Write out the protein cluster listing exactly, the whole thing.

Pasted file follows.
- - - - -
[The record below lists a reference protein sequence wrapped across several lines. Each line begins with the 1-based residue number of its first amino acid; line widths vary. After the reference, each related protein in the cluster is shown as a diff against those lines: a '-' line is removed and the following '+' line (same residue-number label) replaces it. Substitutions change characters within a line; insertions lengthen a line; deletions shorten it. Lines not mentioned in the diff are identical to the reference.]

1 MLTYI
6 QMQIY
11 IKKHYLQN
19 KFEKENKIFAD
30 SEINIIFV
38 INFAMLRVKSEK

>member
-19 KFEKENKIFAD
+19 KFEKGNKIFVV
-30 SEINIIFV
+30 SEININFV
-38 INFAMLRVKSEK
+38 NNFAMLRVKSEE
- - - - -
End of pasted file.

[The record below lists a reference protein sequence wrapped across several lines. Each line begins with the 1-based residue number of its first amino acid; line widths vary. After the reference, each related protein in the cluster is shown as a diff against those lines: a '-' line is removed and the following '+' line (same residue-number label) replaces it. Substitutions change characters within a line; insertions lengthen a line; deletions shorten it. Lines not mentioned in the diff are identical to the reference.]

1 MLTYI
6 QMQIY
11 IKKHYLQN
19 KFEKENKIFAD
30 SEINIIFV
38 INFAMLRVKSEK

>member
-19 KFEKENKIFAD
+19 KFEKGNKIFVV
-30 SEINIIFV
+30 SEININFV
-38 INFAMLRVKSEK
+38 NNFAMLRVKSEE